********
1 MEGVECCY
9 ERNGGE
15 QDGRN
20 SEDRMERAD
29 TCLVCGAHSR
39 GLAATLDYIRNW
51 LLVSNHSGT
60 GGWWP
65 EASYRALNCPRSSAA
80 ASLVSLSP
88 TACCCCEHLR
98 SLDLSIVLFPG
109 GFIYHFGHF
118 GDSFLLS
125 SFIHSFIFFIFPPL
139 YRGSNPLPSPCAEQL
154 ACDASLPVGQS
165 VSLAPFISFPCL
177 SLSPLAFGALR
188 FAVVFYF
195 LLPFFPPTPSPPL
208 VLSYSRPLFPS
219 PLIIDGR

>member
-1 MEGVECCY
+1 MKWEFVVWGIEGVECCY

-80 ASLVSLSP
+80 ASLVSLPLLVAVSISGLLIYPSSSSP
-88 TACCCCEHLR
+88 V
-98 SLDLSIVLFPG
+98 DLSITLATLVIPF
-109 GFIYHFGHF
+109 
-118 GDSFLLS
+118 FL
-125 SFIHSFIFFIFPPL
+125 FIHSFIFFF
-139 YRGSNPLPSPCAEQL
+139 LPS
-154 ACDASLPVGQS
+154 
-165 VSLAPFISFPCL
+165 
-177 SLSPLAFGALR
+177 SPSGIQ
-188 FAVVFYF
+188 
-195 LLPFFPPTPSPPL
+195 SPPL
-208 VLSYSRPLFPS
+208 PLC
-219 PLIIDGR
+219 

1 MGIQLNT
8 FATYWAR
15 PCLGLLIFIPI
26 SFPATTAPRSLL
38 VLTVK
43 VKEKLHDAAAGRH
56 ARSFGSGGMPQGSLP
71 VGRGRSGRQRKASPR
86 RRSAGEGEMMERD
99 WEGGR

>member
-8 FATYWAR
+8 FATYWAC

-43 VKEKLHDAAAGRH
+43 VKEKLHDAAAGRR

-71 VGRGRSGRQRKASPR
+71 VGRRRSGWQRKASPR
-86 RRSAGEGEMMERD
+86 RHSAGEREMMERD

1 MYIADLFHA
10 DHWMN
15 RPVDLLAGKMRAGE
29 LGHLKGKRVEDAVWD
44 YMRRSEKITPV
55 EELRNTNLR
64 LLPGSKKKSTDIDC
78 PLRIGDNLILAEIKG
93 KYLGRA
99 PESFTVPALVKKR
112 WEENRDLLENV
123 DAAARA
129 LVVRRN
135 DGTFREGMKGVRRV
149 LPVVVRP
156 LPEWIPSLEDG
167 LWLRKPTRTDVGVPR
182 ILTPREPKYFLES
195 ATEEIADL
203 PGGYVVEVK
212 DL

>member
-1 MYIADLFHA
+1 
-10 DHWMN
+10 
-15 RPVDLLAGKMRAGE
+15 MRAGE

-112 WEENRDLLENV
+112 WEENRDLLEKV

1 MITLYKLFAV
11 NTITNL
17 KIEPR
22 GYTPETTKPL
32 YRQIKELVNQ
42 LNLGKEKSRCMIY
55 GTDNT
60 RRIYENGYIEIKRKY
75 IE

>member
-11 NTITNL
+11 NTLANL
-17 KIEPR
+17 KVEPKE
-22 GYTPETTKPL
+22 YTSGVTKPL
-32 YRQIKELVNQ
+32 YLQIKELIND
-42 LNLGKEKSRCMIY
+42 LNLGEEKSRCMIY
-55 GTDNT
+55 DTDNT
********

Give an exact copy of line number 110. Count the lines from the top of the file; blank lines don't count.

55 GTDNT